In this week’s discussion about the Principles Of Interior Design, we’re going to learn about the importance of using the principle of emphasis and focus as a part of the interior design process.
This is the second in a seven week long series covering the 7 Principles of Interior Design. For this week’s lesson, we’ll be using my family room as our example. CLICK HERE to see the rest of the series.
WHAT IS A POINT OF EMPHASIS OR FOCUS?
The design principle of emphasis and focus is pretty much exactly what the title suggests. It means to give emphasis, or to create a focus on something that is of particular importance or prominence. In interior design, it’s all about creating a focal point within a space.
Whether you realize it or not, when you enter a room, your eyes immediately scan the space and rest on elements that attract attention.
Every room should have an emphasis or focal point of some kind – something that will dominate the rest of the decor in a room and pull the room together. A focal point will help to establish visual hierarchy in the design and will act to anchor the room. There are many, many types of focal points – to name just a few:
- architectural elements, such as a fireplace, windows or trim work
- decorative items, such as large wall decor, a headboard, a bookcase or entertainment center
- prominently displayed accessories or floral arrangements
- a furniture grouping
- a gallery wall
- a painted or wallpapered feature wall
- negative space, leaving empty space around an object (yes, empty space can draw your eye too).
The large entertainment center acts as one of the focal points in my family room (we’ll talk about having multiple focal points below). Obviously, it’s large and attracts attention.
SUPPORT THE FOCAL POINT
Other items that surround the emphasized point or focal point, should compliment it, but also contrast with it, to give it the top priority in the space. Items placed around the focal point, with no real thought behind it will only create a confusing design.
Contrast comes in many forms and can work in an all neutral room as well as a colorful one. We’ll talk more about contrast in a future Principles Of Design post.
My wall that my fireplace is on is really one long focal point. It’s the first thing you see when you enter the room from one of the doorways and is reinforced with the French doors that surround the it.
To support the emphasis on the fireplace itself, which is the actual thing I want your eye to focus on, I’ve flanked it with a pair of recliners and floor lamps and added artwork and accessories that draw even more attention to the area. Notice that both chairs are angled toward the fireplace and help to draw your eye in.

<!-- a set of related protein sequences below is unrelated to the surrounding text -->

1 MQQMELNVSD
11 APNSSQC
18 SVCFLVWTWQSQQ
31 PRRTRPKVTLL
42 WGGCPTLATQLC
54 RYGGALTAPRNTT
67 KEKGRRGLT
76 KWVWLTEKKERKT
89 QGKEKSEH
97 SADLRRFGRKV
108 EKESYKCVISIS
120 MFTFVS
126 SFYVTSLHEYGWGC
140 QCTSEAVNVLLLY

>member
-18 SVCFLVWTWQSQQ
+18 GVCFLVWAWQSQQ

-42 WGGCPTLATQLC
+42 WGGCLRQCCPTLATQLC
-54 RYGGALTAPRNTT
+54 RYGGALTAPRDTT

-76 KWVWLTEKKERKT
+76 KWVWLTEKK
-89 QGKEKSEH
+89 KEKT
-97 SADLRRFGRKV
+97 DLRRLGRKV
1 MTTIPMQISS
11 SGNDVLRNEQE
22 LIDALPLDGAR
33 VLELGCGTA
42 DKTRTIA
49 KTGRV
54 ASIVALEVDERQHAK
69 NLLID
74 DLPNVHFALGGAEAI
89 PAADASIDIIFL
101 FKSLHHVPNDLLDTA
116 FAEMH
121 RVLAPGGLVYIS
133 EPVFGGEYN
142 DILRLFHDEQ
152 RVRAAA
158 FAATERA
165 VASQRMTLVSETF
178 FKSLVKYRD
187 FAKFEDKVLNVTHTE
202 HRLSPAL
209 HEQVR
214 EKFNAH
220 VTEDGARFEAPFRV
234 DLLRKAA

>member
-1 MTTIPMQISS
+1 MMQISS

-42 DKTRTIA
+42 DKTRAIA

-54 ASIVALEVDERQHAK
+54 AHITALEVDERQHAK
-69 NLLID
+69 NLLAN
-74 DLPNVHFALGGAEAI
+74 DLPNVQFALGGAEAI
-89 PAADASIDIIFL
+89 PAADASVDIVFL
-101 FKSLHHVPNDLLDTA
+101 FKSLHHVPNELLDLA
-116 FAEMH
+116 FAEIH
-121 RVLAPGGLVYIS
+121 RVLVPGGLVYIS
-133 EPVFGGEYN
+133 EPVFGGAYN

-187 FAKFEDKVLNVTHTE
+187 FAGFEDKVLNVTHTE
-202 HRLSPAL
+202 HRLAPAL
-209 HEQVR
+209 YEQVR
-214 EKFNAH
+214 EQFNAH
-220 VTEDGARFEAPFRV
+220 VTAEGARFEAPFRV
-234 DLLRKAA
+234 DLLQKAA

As I mentioned above, my large entertainment center also acts as a focal point in this same room.
The opening to the hallway on the right side (you can see it in the photo below) pretty much dictates that I cannot really use furniture to draw your eye to it like I did around the fireplace. In this case, your eye is naturally drawn there because of the sheer size of it and the fact that it contains a large television.
But- I still want to visually support it and add some contrast to the area, which I did with the style and colors of the accessories that I used on the shelves and the stacked artwork to the left. The type of accessories and their color all help to bring additional attention and help this rather large piece of furniture fit into the overall design of the room.
DEALING WITH MULTIPLE FOCAL POINTS
No matter what you consider to be your focal point, just remember, it should be the first thing that you see when you enter the room. That can sometimes be complicated by the fact that a room may have more than one focal or emphasis point. I even wrote a whole post about how to deal with multiple focal points in a room, which you can find by CLICKING HERE.
For example, a room with a fireplace on one wall and a large entertainment center on the other, such as this family room.
Another example could be a bedroom where windows on one wall are a focal point and the bed and headboard on another wall are both focal points.
In the case of my family room, there are two entrances into the space – one is from the kitchen, where you are facing the entertainment center as you enter and the other is from the foyer, where you face the fireplace as you enter the room.
The 7 Principles Of Interior Design are time-tested guidelines to be used as building blocks to help you along the way to creating a well thought out and successful design for your home.
HERE ARE LINKS TO THE ENTIRE OF THE SERIES: